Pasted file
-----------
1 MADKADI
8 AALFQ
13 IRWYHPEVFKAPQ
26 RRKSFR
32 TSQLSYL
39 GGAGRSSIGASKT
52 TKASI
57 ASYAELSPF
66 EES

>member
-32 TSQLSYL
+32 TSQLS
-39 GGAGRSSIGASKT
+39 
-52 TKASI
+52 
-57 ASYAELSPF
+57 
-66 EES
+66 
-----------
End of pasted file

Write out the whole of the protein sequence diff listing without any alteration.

1 MADKADI
8 AALFQ
13 IRWYHPEVFKAPQ
26 RRKSFR
32 TSQLSYL
39 GGAGRSSIGASKT
52 TKASI
57 ASYAELSPF
66 EES

>member
-32 TSQLSYL
+32 TSQLS
-39 GGAGRSSIGASKT
+39 
-52 TKASI
+52 
-57 ASYAELSPF
+57 
-66 EES
+66 